Monday, January 2, 2017

Received My First Pull Request!

After my post about my floating-point extension of the Teensy Audio Library, I received my first Pull Request!  Someone besides me is working on the library, and that is such a complement.  Thanks, @patrick-radius!


Converting Existing Blocks to F32:  For his first contributions, Patrick created AudioMixer4_F32 and AudioMultiply_F32.  His approach was to take blocks from the existing Teensy Audio Library (their GitHub is here) and create F32 versions.  Since many people are already familiar with the Teensy Audio Library, this is a great approach for quickly adding more floating-point capability to the library (and to your own project!).

Suggestions:  If you want to make your own contributions to this floating-point library, I'd be very happy to receive them.  Like Patrick, following the model of the Teensy Audio Library is a great approach.  You could follow both the conventions as well as the style of the Teensy Audio Library.  The primary convention that is different with my F32 library is that:
  • Full-scale for the floating-point algorithms is +/-1.0 instead of +/-32768.  So, if you are copying algorithms from the Teensy Audio Library, you don't need to include scale factors or gain limits with values such as 32768 or 255 or 127.
Furthermore, if you want to contribute to my library, may I suggest that you be sure to:
  • In your *.h file, include a comment block at the top that identifies the name of the class and you as the creator.  For an example of such a header, see AudioEffectGain_F32.h.
  • Once your class works, be sure to put an #include for your *,.h file into the library's overall header file: OpenAudio_ArduinoLibrary.h.  Also, add your class as a keyword in keywords.txt.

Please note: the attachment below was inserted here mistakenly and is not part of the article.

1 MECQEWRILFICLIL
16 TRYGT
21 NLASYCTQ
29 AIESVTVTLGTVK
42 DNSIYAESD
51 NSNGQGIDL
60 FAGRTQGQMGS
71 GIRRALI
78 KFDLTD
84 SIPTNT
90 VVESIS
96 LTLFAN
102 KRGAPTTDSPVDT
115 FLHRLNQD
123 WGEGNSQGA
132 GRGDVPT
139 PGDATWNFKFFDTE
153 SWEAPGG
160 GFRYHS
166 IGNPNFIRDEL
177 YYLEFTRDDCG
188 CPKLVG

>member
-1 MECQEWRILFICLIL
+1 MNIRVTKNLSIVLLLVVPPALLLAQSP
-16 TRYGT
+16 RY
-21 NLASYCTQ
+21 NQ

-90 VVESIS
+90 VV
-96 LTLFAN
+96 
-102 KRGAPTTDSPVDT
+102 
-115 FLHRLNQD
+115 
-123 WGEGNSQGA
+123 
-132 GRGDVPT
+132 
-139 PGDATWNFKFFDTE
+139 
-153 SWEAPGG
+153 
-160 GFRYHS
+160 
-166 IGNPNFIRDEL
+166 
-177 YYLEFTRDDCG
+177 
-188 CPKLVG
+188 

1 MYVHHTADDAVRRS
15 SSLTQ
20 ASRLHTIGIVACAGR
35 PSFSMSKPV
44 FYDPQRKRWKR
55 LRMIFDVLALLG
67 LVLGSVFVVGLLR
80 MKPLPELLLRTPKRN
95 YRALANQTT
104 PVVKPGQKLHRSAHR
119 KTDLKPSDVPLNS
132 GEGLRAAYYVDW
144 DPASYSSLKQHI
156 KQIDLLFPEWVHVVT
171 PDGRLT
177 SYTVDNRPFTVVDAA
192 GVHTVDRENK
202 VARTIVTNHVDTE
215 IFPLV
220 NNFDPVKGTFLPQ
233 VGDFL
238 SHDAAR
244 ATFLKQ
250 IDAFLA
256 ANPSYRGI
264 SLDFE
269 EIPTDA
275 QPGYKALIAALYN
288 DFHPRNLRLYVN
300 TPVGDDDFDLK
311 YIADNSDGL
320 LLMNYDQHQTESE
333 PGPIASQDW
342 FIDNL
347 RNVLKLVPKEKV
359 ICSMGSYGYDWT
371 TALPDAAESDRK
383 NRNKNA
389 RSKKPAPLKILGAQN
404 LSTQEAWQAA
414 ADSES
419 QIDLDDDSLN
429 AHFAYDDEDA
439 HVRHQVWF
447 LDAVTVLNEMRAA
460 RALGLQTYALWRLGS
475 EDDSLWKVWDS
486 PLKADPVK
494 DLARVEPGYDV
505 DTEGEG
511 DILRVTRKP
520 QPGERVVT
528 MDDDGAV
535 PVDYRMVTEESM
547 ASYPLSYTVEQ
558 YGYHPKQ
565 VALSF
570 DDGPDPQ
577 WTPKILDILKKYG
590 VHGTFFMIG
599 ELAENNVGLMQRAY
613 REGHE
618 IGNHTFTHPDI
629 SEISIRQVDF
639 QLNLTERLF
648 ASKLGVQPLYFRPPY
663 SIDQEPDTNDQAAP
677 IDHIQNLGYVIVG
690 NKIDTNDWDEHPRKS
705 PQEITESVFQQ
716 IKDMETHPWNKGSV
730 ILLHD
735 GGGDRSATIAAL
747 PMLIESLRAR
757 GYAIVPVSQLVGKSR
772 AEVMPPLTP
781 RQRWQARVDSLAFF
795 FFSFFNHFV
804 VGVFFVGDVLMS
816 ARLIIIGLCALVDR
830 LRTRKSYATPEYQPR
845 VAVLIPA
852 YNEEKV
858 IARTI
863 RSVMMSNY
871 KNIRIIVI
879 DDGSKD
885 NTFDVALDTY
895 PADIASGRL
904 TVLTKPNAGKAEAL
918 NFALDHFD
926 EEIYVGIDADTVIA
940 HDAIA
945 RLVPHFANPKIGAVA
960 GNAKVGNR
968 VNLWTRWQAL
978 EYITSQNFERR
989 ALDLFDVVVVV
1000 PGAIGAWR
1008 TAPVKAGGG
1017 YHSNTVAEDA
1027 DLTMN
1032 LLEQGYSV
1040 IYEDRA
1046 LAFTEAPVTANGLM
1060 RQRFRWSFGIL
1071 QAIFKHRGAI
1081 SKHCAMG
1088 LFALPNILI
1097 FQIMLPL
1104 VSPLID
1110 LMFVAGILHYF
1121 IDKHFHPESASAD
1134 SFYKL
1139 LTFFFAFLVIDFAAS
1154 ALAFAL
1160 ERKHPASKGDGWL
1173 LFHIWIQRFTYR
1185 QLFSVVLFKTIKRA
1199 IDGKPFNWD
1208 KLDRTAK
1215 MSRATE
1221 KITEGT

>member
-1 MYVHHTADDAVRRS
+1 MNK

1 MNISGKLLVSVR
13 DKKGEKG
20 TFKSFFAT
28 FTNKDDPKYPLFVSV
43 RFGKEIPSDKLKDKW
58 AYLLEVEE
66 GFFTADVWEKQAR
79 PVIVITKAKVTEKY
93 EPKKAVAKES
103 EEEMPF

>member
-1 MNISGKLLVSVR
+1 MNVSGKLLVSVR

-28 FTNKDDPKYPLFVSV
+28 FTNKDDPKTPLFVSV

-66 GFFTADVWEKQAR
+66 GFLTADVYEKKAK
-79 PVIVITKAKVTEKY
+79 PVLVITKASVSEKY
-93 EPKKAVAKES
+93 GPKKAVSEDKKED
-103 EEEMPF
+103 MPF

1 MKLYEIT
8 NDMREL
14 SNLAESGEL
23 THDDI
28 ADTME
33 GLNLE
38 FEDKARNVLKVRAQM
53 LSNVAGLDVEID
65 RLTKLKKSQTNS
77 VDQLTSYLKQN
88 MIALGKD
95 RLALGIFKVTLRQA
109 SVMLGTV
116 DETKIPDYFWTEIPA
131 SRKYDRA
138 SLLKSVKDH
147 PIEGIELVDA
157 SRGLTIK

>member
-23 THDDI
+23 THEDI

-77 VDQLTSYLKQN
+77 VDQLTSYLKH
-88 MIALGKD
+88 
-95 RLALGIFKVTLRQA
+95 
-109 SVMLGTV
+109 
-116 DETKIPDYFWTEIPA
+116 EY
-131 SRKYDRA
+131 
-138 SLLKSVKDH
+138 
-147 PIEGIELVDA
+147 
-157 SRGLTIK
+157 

Example Sketch:  When contributing audio blocks, consider making an example sketch so that I (and others) can see how it works.  Your example sketch should go in the examples directory of this library.  

Stereo to Mono Example:  Patrick did not include an example sketch with his contributions, so I made one.  I made an example using his   My example,  MixStereoToMono_Float, uses his new AudioMixer4_F32 class to take a two-channel (ie, stereo) input and mix them into a single-channel (ie, mono) output.  By including such an example, a new person can see how to use your new audio processing block.

Testing Using Audacity:  To test my example sketch, I used Audacity to generate some test audio and to send the audio to my Teensy 3.6 via the Teeny's USB audio connection.  For my test audio, I created an upward sweeping chirp for the left channel and I created a steady 2 kHz tone for the right channel.  In the screenshot below, the yellow arrows point to the panning controls that I used to force my audio into the left and right channels.


Result:  Hitting the record button, Audacity played the stereo audio out to the Teensy while simultaneously recording the audio being output by the Teensy.  As you can see, the audio produced by the Teensy was the mixture of the left and right inputs.  Success!

Many Thanks:  I'm so appreciative for Patrick's high-quality contributions to this library.  Many, many thanks.  And, from him or from anyone elese, I greatly look forward to additional Pull Requests!

1 comment:

  1. It was my pleasure, thanks for starting the work on this library in the first place :)

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